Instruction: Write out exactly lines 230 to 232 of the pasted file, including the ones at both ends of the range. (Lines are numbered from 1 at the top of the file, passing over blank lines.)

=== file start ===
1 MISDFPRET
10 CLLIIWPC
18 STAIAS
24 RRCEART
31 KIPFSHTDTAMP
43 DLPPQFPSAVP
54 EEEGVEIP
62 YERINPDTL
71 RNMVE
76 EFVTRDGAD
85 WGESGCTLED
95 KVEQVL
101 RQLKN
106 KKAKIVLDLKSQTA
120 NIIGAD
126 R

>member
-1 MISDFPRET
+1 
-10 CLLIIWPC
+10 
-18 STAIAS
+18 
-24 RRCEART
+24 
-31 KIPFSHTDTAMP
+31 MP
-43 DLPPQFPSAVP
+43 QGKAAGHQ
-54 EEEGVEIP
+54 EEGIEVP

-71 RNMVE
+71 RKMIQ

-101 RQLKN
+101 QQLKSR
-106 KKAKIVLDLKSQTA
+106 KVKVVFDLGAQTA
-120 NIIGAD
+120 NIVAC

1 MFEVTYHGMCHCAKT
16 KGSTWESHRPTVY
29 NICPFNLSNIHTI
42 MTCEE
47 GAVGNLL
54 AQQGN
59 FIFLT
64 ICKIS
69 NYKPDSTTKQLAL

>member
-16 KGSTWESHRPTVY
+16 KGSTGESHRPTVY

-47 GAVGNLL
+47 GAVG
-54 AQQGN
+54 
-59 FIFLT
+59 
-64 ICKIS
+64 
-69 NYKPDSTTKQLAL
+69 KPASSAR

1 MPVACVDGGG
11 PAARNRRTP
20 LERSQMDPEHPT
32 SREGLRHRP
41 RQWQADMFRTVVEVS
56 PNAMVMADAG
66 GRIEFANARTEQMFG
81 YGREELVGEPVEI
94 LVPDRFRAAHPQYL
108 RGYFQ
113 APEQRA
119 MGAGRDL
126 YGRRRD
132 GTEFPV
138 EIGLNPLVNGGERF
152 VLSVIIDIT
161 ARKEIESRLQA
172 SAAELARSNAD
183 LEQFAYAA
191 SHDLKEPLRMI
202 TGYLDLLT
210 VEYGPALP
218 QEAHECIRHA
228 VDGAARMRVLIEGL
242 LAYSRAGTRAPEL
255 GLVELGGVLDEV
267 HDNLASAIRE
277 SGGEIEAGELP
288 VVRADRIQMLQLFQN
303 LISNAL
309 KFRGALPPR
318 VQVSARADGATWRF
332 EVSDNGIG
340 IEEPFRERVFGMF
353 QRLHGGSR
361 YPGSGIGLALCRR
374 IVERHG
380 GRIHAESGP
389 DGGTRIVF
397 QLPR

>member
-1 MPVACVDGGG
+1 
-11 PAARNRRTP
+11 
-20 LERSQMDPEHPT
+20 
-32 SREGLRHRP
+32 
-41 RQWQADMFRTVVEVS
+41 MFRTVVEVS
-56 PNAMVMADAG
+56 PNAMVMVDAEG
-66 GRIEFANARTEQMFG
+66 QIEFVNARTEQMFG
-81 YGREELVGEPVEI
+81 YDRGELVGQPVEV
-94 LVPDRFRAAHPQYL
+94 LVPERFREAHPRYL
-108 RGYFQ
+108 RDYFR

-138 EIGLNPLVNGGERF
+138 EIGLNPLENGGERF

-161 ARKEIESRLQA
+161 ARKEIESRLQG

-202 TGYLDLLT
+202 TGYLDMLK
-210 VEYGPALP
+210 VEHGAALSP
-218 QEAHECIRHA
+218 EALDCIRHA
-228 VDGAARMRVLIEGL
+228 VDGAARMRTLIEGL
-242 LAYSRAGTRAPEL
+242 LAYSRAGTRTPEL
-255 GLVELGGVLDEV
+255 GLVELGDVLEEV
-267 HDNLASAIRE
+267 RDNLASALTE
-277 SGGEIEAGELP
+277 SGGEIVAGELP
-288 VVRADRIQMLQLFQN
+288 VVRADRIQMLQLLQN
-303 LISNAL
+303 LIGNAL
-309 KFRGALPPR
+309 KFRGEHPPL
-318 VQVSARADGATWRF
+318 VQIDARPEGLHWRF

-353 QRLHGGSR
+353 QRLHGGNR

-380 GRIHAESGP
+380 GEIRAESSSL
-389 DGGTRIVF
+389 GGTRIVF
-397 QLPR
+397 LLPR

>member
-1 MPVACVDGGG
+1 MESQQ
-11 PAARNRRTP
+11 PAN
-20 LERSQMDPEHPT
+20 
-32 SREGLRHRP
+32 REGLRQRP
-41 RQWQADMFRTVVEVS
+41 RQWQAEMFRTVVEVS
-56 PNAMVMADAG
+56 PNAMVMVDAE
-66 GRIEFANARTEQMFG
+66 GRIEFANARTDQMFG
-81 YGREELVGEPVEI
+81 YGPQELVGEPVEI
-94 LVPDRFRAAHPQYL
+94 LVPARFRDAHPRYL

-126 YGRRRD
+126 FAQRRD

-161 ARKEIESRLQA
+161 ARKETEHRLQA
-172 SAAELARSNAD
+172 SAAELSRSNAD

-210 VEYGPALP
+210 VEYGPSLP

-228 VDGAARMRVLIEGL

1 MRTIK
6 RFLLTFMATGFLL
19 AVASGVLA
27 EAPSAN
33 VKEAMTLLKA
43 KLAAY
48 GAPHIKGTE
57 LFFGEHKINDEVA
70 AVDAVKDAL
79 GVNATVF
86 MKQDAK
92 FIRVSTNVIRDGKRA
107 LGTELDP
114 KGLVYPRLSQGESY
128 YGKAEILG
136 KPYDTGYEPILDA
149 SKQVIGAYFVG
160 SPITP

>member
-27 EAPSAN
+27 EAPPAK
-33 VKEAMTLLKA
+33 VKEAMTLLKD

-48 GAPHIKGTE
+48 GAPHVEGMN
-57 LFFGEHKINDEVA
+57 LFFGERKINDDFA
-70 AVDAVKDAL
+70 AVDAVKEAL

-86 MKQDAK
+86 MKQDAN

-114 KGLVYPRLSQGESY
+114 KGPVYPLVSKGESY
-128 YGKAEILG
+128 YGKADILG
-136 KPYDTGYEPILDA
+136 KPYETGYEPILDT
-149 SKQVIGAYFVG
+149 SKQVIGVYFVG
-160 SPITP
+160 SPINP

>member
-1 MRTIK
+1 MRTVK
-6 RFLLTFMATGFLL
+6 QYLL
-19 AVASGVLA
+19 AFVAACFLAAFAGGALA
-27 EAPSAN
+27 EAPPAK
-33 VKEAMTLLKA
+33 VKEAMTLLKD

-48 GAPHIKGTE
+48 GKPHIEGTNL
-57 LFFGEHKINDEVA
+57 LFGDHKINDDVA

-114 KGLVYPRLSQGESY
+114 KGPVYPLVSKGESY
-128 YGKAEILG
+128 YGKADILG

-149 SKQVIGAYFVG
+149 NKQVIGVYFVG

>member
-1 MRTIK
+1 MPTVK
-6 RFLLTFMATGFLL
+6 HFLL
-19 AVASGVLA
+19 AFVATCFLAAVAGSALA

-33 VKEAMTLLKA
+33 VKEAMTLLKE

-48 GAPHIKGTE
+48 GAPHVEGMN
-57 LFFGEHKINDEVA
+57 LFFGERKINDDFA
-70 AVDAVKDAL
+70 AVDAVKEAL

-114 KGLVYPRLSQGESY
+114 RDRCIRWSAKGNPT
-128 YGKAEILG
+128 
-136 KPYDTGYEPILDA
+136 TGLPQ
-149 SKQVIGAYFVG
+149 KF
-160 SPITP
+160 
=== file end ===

+1 MRTVK
-6 RFLLTFMATGFLL
+6 QYLL